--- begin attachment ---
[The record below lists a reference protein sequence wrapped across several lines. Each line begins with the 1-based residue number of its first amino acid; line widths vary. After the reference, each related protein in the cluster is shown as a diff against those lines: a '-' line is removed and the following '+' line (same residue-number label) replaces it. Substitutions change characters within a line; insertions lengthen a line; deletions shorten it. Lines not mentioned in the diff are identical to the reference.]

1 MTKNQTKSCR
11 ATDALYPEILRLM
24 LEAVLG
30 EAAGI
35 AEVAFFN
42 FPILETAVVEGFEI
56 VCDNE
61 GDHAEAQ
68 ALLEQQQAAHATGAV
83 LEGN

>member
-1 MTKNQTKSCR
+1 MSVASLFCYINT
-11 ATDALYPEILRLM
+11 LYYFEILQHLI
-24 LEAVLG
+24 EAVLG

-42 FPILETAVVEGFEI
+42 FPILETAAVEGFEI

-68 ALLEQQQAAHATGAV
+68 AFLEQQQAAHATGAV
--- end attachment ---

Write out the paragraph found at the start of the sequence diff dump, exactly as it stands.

[The record below lists a reference protein sequence wrapped across several lines. Each line begins with the 1-based residue number of its first amino acid; line widths vary. After the reference, each related protein in the cluster is shown as a diff against those lines: a '-' line is removed and the following '+' line (same residue-number label) replaces it. Substitutions change characters within a line; insertions lengthen a line; deletions shorten it. Lines not mentioned in the diff are identical to the reference.]